WHEREAS, Critical race theory is a set of analytical tools that explain how race has and continues to function in society, and intersectionality is the study of how different personal characteristics overlap and inform one’s experience;

[TJN: This assumes what is at question. In other words, it begs the question. Is CRT a “set of analytical tools” or is it a statement about race relations based upon a broader philosophical foundation of neo-Marxist analysis of society? Brad Levison, one of the most articulate spokespersons for Critical Theory today stated, “[critical theory] is not neutral in reference to values and has a definite … conception of ‘progress’ and the social good, often a utopian vision or concept of ‘liberation.’”  The statement also embraces uncritically a devastating assumption that it explains “how race has and continues to function in society.” Is this true? Is its explanation even close to the biblical view of humanity in Adam? CRT already assumes that male whiteness is the synthesis of oppression in western society and all groups outside that parameter have suffered injustice at their hands, sometimes in layers depending on their peculiar place in the intersectionality framework. Advocates tend to identify themselves as part of certain “tribes” and feel exclusion when their identity intersects with the oppressed; They sense privilege when it intersects with the dominant tribe. If their ethnicity is not white but they are male, then the sins against them by the dominant tribe are not as great as toward a non-white female.  This would be even more severe with a non-white, lesbian. The pressure of intersectionality already is minimizing the importance of biblical views of sexuality as assumptions of the “Revoice” movement seep into SBC sensitivities. With that synthesis of evil comes also the synthesis of the good — societal equity. This will include equal distribution of power, position, prestige, and attempts at determining how material inequalities and inequalities of power are related to these past injustices. If any are prone to resist this racially compensatory redistribution as unbiblical, they are seen as antagonists to the good and must ipso facto be seen as racists, misogynists or homophobes. CRT assumes all that as fundamental to its entire viewpoint and thus already has explained how race functions and assumes the validity of the concept of intersectionality. This “tool” has its conclusions built in and fundamentally opposes the unity of all people in Adam as the father of the entire human race and as having the same corruption and condemnation in him and opposes as well the unity of all Christians in Christ. The “tool” already has isolated some sins, the most grievous sins, as characteristic of one “tribe” only and the very fact of gender and ethnicity, and soon sexual identity, creates a barrier virtually impossible to transcend.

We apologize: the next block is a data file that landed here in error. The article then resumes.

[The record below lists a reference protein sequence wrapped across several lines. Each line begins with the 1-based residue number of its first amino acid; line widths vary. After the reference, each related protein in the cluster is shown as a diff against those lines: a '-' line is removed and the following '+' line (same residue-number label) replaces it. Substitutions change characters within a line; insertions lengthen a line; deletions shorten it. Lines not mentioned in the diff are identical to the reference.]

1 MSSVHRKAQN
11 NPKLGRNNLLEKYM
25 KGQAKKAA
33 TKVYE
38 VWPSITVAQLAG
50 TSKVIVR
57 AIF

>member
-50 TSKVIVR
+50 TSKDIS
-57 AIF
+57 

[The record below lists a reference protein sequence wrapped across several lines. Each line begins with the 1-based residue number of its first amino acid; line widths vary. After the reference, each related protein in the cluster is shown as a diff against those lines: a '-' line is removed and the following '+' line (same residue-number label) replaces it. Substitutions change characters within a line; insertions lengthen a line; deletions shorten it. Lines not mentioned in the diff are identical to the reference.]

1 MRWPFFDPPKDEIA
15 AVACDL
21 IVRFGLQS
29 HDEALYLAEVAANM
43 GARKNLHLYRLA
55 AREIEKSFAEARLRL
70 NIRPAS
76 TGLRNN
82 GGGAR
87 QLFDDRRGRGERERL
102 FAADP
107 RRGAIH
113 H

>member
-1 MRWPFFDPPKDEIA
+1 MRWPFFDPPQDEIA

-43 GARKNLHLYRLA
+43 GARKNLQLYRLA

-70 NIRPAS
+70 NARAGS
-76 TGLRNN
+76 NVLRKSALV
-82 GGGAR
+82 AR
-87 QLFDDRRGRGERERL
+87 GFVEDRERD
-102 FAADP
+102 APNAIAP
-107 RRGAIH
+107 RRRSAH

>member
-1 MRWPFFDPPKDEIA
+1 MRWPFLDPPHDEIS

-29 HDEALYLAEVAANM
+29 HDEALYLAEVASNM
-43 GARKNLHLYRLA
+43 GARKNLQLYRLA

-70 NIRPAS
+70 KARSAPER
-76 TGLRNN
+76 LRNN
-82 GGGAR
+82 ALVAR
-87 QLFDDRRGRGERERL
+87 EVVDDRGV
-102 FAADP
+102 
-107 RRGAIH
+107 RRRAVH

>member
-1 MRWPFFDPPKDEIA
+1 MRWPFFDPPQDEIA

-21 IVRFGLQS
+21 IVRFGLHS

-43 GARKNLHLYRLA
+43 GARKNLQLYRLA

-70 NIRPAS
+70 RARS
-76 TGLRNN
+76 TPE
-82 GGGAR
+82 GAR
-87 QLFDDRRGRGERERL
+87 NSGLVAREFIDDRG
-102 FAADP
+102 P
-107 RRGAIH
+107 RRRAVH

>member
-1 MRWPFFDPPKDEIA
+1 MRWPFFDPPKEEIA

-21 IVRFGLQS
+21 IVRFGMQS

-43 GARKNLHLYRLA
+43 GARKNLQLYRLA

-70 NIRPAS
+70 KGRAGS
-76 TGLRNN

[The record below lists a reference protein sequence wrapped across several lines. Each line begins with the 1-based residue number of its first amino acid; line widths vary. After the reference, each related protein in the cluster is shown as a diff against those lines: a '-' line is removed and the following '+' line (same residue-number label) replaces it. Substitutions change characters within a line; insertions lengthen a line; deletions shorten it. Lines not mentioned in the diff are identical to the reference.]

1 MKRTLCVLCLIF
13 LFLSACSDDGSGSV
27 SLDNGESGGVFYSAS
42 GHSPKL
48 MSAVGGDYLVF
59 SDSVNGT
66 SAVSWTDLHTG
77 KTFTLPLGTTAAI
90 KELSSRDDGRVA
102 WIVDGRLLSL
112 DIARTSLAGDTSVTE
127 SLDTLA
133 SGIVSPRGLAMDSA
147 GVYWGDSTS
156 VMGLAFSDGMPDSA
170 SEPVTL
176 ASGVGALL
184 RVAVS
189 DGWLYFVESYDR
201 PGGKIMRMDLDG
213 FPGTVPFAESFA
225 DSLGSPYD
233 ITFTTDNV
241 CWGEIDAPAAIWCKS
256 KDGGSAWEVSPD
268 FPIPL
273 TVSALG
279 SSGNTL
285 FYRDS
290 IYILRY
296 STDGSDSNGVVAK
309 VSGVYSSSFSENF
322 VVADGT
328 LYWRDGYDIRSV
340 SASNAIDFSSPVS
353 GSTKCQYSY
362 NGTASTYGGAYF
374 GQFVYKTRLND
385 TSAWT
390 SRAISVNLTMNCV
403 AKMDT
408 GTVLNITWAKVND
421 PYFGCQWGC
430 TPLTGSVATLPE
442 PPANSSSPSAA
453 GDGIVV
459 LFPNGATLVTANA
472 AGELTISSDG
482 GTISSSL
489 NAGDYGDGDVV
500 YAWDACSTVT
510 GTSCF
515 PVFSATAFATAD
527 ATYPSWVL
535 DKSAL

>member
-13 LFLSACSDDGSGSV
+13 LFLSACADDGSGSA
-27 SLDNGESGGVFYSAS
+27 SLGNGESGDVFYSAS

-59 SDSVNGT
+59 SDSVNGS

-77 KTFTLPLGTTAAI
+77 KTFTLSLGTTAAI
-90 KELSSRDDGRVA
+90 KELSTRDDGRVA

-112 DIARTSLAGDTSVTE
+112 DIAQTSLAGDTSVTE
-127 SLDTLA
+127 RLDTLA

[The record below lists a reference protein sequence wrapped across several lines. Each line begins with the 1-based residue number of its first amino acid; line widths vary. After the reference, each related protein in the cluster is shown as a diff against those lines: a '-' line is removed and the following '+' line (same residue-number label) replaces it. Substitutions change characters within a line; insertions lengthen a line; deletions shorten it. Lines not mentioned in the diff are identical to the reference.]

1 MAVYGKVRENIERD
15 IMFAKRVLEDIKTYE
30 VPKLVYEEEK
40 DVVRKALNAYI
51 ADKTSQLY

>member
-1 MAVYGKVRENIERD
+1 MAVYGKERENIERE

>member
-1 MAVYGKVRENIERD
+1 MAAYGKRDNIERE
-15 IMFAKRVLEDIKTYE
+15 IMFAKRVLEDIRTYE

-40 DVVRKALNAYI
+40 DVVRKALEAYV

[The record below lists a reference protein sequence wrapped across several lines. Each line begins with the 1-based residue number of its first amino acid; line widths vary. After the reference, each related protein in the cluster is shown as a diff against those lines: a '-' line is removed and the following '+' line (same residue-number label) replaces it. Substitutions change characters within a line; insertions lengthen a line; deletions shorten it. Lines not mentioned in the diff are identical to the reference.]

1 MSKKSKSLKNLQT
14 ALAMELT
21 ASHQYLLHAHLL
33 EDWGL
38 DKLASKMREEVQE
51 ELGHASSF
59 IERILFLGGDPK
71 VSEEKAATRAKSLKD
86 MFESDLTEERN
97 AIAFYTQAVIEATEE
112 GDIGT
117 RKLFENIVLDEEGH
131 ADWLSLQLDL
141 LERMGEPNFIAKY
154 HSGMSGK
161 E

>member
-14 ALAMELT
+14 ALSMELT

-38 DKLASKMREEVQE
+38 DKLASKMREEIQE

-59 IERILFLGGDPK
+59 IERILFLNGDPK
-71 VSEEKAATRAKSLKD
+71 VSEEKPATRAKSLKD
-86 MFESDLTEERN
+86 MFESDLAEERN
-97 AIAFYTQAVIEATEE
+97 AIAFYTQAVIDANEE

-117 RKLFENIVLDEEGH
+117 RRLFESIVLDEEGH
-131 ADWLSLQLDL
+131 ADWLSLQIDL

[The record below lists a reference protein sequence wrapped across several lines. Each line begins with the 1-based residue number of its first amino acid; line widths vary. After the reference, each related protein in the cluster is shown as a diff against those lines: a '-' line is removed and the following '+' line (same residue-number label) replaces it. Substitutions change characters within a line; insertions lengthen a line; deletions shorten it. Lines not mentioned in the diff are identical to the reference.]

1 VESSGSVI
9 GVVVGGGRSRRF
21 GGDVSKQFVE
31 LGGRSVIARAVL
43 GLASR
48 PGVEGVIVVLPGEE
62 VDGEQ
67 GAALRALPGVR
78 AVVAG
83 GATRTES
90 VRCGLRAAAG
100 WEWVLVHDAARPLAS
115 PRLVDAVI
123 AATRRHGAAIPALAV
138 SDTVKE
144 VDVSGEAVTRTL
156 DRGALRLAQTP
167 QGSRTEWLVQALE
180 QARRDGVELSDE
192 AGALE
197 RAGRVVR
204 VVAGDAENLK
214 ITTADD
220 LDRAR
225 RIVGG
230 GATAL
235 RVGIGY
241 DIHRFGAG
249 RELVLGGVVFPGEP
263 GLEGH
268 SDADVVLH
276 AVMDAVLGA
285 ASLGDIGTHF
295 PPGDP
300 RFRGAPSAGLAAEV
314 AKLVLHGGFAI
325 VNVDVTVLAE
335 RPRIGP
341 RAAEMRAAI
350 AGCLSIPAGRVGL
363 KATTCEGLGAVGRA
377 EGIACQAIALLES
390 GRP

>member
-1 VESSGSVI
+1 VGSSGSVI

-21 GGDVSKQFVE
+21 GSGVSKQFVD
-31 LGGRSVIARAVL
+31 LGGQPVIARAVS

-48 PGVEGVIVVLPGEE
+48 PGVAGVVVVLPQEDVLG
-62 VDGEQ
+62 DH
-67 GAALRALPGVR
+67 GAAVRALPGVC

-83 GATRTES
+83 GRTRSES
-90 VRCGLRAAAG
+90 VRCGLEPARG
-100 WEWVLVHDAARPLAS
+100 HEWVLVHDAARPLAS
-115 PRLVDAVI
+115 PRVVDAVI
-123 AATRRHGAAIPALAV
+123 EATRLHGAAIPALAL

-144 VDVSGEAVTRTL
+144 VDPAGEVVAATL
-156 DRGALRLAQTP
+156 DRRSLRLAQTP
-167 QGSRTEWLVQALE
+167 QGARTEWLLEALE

WHEREAS, Critical race theory and intersectionality have been appropriated by individuals with worldviews that are contrary to the Christian faith, resulting in ideologies and methods that contradict Scripture; and